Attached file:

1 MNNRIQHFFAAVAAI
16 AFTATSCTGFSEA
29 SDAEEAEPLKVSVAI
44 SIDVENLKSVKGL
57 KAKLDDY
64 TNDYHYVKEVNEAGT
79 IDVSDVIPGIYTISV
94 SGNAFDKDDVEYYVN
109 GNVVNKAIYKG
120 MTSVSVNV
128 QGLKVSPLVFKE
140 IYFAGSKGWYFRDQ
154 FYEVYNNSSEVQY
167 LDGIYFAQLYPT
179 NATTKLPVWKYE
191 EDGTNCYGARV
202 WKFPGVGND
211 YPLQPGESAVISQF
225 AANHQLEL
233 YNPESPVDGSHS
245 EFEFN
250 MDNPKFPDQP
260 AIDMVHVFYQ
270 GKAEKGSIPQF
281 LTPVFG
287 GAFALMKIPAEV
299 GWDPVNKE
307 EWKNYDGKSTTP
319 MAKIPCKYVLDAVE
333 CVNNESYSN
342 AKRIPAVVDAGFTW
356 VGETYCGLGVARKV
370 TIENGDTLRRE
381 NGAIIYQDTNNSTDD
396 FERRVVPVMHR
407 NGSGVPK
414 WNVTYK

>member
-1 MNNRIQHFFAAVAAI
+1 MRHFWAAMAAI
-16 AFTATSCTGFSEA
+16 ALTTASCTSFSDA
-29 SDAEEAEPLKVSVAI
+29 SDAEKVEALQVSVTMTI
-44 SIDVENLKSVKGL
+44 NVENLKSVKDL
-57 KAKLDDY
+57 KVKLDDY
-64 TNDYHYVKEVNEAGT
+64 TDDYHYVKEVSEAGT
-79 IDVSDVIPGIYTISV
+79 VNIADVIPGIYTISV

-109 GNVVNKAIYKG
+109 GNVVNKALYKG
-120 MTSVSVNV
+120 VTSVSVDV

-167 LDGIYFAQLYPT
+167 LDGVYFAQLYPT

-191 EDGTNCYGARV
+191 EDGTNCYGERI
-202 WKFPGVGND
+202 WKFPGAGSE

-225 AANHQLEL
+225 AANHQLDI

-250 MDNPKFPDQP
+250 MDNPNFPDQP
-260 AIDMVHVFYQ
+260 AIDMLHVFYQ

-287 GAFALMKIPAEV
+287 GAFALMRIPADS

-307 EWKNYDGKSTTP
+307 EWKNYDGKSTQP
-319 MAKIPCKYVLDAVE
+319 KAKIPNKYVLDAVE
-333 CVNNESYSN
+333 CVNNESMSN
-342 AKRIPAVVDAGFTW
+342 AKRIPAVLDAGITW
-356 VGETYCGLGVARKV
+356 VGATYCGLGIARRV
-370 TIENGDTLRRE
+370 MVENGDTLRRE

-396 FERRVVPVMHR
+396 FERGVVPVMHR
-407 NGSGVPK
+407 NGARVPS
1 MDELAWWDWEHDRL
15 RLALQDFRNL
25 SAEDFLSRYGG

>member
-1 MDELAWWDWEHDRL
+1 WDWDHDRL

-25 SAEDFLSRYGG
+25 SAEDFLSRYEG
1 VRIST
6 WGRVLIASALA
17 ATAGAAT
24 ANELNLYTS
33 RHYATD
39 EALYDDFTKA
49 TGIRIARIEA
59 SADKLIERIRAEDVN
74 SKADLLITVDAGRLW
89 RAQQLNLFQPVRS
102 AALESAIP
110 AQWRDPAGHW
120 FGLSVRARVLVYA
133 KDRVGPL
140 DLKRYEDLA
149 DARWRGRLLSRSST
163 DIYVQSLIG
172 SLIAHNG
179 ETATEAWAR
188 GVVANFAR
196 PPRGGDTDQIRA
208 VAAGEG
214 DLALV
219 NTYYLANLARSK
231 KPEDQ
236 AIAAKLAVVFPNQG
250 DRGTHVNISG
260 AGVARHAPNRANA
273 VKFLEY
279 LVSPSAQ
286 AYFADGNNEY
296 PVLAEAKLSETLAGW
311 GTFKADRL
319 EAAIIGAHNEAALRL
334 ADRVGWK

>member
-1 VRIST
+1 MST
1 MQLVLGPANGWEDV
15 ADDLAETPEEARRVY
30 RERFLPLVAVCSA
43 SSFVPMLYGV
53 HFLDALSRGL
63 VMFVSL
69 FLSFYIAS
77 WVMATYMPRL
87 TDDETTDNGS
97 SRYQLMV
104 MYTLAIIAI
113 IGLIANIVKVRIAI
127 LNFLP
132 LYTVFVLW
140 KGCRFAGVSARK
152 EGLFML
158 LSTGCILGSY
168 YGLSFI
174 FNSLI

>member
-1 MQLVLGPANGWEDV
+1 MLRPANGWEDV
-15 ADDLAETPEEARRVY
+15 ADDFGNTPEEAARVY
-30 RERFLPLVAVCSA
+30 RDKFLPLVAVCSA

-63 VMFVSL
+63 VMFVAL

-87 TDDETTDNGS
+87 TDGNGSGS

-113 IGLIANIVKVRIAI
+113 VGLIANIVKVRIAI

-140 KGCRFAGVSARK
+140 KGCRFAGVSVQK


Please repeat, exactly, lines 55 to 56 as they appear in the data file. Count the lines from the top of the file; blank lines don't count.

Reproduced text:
-120 MTSVSVNV
+120 VTSVSVDV